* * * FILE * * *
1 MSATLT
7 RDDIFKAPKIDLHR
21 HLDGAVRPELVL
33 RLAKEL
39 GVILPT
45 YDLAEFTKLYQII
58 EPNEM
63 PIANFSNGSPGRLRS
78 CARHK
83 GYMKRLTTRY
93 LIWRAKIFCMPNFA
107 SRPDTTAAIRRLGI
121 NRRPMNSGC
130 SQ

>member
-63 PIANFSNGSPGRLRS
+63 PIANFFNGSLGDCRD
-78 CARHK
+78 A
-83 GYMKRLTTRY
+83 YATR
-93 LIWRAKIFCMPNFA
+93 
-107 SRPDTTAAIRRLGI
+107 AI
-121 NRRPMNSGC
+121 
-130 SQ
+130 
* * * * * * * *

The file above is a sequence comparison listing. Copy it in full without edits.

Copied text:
1 MSATLT
7 RDDIFKAPKIDLHR
21 HLDGAVRPELVL
33 RLAKEL
39 GVILPT
45 YDLAEFTKLYQII
58 EPNEM
63 PIANFSNGSPGRLRS
78 CARHK
83 GYMKRLTTRY
93 LIWRAKIFCMPNFA
107 SRPDTTAAIRRLGI
121 NRRPMNSGC
130 SQ

>member
-63 PIANFSNGSPGRLRS
+63 PIANFFNGSLGDCRD
-78 CARHK
+78 A
-83 GYMKRLTTRY
+83 YATR
-93 LIWRAKIFCMPNFA
+93 
-107 SRPDTTAAIRRLGI
+107 AI
-121 NRRPMNSGC
+121 
-130 SQ
+130 